9. Mr. Rajiv Sinha, learned A.S.G.I. and Mr. Binod Singh oppose the prayer of the petitioners and submit that the departmental enquiry was conducted as per the existing procedure and the petitioners were given ample opportunities to defend themselves. In this case, principle of natural justice was fully adopted. After a detailed enquiry, the charges levelled against each petitioner in the light of statement and evidences, respective order of punishment was passed against these petitioners. The contention of the petitioners that the departmental proceeding is belated has been fully explained in the counter-affidavit. Since there was death of personnel, it was not possible to initiate the departmental proceeding within a couple of months. He further submits that the judgment relied upon by the petitioners are not applicable in these cases, inasmuch as in that case there was a delay of more than 5 years, however, in these cases there is a delay of one year; as such, it cannot be said that the belated initiation of departmental proceeding has prejudiced these petitioners. Learned counsel further submits that there is no procedural impropriety and the entire proceeding has been conducted as per Rule 27 of Central Reserve Police Force, Rules, 1955. He further contended that the enquiry report itself transpires that the Inquiry Officer after looking to the charges levelled against each individual personnel; passed the punishment order and the petitioners are incorrect to say that the charges were common against all the personnel. He further contended that it is settled proposition of law that a Court cannot sit in appeal under Article 226 of the Constitution of India and the only scope of interference under writ jurisdiction is limited to decision making process. He reiterated that there is no procedural irregularity committed by the respondents. In order to buttress his argument he referred the Judgment passed by the Hon’ble Apex Court in the case of Union of India v. P. Gunasekaran as reported in (2015) 2 SCC 610, wherein para 12, 13 and 14 the Hon’ble Apex Court has held as under;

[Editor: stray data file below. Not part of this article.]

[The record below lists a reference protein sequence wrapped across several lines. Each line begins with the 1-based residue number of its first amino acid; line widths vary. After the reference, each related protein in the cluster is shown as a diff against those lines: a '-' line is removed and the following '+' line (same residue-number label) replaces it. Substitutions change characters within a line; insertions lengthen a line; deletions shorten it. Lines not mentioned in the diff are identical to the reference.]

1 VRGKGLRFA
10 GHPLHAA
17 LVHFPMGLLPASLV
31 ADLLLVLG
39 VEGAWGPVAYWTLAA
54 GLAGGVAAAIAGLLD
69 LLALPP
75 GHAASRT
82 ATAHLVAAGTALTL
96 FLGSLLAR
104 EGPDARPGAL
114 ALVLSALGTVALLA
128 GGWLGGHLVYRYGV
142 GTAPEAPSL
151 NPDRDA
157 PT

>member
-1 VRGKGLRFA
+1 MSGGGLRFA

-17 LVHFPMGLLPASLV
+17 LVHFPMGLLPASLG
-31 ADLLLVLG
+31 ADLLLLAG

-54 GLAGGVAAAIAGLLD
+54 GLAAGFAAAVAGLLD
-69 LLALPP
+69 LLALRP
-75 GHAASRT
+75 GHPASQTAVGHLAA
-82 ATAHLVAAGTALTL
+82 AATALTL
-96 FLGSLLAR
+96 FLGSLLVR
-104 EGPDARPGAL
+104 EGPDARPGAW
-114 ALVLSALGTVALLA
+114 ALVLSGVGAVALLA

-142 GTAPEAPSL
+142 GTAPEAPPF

“12. Despite the well-settled position, it is painfully disturbing to note that the High Court has acted as an appellate authority in the disciplinary proceedings, reappreciating even the evidence before the enquiry officer. The finding on Charge I was accepted by the disciplinary authority and was also endorsed by the Central Administrative Tribunal. In disciplinary proceedings, the High Court is not and cannot act as a second court of first appeal. The High Court, in exercise of its powers under Articles 226/227 of the Constitution of India, shall not venture into reappreciation of the evidence. The High Court can only see whether: